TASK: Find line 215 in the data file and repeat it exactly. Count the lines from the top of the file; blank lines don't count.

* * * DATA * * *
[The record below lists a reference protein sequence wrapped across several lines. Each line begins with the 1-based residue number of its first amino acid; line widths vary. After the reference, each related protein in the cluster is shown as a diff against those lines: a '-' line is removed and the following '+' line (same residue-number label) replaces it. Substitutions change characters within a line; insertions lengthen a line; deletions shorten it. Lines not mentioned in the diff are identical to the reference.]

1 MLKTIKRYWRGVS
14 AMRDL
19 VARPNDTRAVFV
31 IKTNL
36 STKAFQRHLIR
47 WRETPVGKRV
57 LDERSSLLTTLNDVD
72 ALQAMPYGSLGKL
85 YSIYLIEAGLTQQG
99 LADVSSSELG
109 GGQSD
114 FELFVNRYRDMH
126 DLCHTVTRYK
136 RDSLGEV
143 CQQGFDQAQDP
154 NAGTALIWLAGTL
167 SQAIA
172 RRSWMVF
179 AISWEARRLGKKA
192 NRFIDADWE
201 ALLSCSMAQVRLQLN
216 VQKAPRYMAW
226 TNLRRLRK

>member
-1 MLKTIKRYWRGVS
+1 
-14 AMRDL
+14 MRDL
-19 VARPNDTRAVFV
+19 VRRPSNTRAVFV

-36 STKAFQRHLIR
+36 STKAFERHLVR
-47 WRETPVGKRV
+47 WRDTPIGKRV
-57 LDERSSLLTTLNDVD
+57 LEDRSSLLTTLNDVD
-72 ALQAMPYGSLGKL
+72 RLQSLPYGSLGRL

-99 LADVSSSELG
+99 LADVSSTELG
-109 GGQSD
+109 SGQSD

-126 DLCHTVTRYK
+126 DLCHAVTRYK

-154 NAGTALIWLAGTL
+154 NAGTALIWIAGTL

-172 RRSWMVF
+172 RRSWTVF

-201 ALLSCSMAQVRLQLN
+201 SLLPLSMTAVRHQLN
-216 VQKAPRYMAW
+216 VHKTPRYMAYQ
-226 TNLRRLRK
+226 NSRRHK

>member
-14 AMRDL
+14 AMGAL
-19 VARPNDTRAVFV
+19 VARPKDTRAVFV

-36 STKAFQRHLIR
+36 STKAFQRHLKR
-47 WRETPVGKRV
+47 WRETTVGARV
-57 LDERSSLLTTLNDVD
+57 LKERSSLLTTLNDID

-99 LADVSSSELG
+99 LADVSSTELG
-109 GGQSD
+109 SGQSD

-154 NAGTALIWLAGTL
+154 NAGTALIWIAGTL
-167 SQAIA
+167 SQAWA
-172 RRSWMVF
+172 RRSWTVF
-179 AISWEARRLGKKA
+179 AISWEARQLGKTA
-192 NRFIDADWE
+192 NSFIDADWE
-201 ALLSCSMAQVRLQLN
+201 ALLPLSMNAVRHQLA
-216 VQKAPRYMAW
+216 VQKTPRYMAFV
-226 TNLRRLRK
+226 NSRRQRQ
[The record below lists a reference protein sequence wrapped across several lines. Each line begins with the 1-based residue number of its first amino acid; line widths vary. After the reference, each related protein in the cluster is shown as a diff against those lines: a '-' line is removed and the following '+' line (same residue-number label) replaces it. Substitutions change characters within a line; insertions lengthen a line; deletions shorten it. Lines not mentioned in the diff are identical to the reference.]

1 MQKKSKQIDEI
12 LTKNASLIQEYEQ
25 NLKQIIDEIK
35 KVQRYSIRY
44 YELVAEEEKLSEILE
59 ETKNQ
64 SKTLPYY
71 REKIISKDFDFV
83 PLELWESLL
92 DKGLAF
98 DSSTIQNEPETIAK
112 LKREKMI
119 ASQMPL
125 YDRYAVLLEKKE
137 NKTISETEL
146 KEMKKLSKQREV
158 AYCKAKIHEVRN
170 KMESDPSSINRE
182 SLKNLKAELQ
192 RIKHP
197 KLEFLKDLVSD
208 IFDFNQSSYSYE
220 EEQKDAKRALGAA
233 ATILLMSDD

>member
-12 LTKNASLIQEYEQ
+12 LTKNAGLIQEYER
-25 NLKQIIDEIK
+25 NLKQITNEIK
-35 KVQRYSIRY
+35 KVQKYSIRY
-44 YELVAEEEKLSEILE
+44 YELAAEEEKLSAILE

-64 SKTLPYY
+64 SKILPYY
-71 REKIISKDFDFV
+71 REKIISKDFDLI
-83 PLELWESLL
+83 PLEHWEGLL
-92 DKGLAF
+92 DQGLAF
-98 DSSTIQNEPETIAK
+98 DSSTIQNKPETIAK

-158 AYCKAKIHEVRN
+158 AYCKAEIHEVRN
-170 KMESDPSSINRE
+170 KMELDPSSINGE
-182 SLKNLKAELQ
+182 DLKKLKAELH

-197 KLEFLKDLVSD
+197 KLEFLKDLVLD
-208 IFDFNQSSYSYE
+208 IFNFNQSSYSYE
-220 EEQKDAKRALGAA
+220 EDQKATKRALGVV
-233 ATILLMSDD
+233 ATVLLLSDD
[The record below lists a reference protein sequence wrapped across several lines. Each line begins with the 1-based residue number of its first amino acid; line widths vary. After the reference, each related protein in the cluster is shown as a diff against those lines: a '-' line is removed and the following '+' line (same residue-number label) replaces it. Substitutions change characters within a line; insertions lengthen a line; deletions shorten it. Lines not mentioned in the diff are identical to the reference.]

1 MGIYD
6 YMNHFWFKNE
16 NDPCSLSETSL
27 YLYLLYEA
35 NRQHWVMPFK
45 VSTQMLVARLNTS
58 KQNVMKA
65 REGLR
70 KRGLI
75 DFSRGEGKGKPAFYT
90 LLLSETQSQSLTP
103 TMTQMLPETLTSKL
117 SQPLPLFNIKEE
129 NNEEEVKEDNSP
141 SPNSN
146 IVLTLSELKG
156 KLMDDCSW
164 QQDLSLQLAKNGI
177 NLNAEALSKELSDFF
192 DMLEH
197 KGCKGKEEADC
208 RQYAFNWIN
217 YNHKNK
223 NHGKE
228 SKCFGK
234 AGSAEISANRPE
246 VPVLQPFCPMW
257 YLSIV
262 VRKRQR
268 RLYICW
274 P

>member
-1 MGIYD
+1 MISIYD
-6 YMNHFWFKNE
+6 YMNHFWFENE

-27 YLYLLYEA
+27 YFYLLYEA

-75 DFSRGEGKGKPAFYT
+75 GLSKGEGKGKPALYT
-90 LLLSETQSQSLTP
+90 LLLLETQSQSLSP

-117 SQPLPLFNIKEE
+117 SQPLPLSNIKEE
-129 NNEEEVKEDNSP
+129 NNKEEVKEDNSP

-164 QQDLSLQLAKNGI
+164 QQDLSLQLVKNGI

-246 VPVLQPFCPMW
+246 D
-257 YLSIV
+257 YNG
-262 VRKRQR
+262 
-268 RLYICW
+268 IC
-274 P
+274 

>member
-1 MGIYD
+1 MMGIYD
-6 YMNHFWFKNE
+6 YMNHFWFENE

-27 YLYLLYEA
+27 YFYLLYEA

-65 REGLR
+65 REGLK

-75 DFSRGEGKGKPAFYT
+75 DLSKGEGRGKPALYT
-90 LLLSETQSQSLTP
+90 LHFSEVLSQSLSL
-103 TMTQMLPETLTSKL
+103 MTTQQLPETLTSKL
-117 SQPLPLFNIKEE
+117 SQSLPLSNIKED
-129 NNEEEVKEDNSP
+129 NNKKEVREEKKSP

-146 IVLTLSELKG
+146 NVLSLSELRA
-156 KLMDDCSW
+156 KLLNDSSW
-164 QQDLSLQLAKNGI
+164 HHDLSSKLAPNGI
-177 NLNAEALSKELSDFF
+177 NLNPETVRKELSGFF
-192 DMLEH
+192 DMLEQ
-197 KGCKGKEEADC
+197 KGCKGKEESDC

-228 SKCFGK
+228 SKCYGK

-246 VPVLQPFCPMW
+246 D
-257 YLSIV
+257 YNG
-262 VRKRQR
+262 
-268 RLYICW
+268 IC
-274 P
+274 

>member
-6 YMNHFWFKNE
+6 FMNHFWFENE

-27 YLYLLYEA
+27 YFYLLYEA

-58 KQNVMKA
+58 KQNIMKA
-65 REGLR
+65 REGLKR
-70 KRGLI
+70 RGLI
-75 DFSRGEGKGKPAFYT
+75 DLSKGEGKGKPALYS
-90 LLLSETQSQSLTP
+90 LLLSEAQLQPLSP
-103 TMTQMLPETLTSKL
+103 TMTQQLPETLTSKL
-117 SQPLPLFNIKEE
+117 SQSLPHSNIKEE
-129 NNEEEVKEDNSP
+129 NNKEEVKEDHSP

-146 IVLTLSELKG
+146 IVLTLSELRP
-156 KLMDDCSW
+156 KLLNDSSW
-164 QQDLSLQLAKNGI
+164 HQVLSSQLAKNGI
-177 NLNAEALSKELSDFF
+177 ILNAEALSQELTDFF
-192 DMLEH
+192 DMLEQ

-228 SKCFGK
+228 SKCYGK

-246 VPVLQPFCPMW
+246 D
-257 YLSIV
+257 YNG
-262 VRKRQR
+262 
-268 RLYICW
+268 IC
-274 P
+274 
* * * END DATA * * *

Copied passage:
-90 LLLSETQSQSLTP